Could cold therapy actually help manage depression?

If you have been curious about the trend of humans submerging their body into freezing water, keep reading. I admit it, I hate being cold, but this cult-like trend (cryotherapy included) suggests it has the power to increase your *baseline* dopamine, aka: the "feel-good" neurotransmitter in the brain linked to pleasure. In other words, it might just make you more satisfied, motivated and happier in your day to day. Cool, eh?

Have you taken the plunge?

As a kid, I can remember spending time during the winter at a ski lodge on the east coast with my cousins. None of us skied while we were there… We just sort of hung out in the pools, smelling of chlorine, little bodies shivering and laughing as we would try to see how quickly we could get from the hot pools in the freezing icy air, to the indoor “cold” pool, to then –> the hot tub. AKA: Essentially, freezing and then defrosting, getting hot, then freezing and doing it all over again.

While it may look a bit differently in the wellness industry, the concept of using hot and cold therapies, or contrast therapy, to reap health benefits is well documented and becoming quite popular in the mainstream world of bio-hacking. 

There are many different ways to practice hot and cold therapy
, but the gist of “contrast therapy” is that you alternate between using hot and cold therapies to maximize health benefits.

Cold therapy can include: cold showers, cryotherapy, or cold-plunges (in an ice bath), whereas with hot therapy, we generally think of using a hot tub, infrared sauna, or partaking in a heated workout class. 

Naturally, being absolutely freezing can be incredibly uncomfortable, so why bother?

For starters, despite the initial shock to the system, cold plunging has been shown to increase your baseline dopamine, or the feel-good neurotransmitter in the brain linked to pleasure. It is essentially the brain’s reward system, that allows us to feel accomplished, motivated and satisfied.

A dopamine release can be triggered by sex, shopping and even the smell of pizza coming out of the oven. The feeling is addictive, making it just one of the reasons we can struggle to turn down that juicy slice of pizza, or reduce our spending, even when we know we should cut back.

Partaking in a cold plunge (ice bath), or doing cryotherapy, has a similar positive response in the brain, which is why I recommend cold therapy, especially to my clients that are suffering from depression, and/or low energy.

Cold therapy can also help to boost the immune system by stimulating white blood cells to fight off unwanted pathogens and improve lymphatic function, which can help reduce and eliminate fluid retention, strengthen immune response and aid in the body’s natural detoxification process. If you are not already convinced of the benefits of getting uncomfortable in the cold, consistently using cold therapy can dramatically reduce inflammation and help to reduce pain, making it ideal for individuals that workout regularly, or suffer from chronic discomfort.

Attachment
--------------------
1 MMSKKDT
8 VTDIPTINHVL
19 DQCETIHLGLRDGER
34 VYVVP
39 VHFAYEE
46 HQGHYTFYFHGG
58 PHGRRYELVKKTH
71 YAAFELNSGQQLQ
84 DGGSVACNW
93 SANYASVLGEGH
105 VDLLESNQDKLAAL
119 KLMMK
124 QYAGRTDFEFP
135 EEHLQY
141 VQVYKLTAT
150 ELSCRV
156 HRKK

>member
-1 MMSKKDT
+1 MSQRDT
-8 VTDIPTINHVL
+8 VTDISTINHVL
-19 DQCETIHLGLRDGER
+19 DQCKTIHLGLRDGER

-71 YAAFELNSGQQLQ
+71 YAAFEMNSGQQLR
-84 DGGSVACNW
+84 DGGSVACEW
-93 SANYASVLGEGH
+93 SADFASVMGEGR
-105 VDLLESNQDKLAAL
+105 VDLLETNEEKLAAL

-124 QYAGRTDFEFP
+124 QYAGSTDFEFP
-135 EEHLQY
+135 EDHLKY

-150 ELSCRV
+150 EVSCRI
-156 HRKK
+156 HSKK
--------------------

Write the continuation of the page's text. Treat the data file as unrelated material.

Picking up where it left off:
Hormones out of sorts? Constantly stressed?

Cold therapy can help the body regulate cortisol levels (the “stress” hormone), which may be beneficial for those looking to lose stubborn weight, in addition to helping to better manage anxiety and insomnia.

Although both have their health benefits, cold plunges are considered a more holistic approach to cold-therapy than cryotherapy chambers and seem to have a more “cult-like” following. Advocates for cold plunging say that the physical action of immersing their entire body in the cold water helps to heighten their discipline, focus and concentration, more so than the alternatives. 

Hot therapy, such as using an infrared sauna, increases the body’s core temperature, mimicking a “fever like” response that would naturally be created by the body to purify itself of harmful toxins and pathogens. We often think of “fevers” as something “bad” to be cooled down (and when we are dealing with extreme temperatures, especially in the elderly and children, this is necessary) but generally speaking, fevers are the body’s healthy immune response to fighting off bacteria and viruses.  Similarly, sweating it out in hot therapy can be naturally detoxifying and cleansing, boosting the immune system. 

Combination Therapy. Hot & Cold.

Why use both? Cold therapy causes the blood vessels to constrict. When the blood vessels constrict, blood circulation is slowed and we can reduce swelling, pain and the pinkness associated with inflammation. On the other hand, heat therapy increases the flow of blood and nutrients throughout the body, which can help with stiffness and detoxification. One of the reasons hot and cold therapy are used in combination is because the rapid change from hot to cold, or vice versa, is said to create a sort of “pumping” action in the circulatory system, essentially restricting and then increasing circulation throughout the body.

When we combine hot and cold therapy, theories suggest we maximize the potential for recovery, detoxification and overall well-being. It is always important to listen to your own body and consult with a healthcare practitioner regarding your specific health needs. Hot, and or cold therapy is not for everyone. For maximum benefits, stay hydrated and stay consistent. 

A few places to try hot and cold therapy combinations in Dallas are RESTORE and Sweathouz

A few places to sweat are: Ritual One Yoga, Ozone Bar, CYL Infrared Studio

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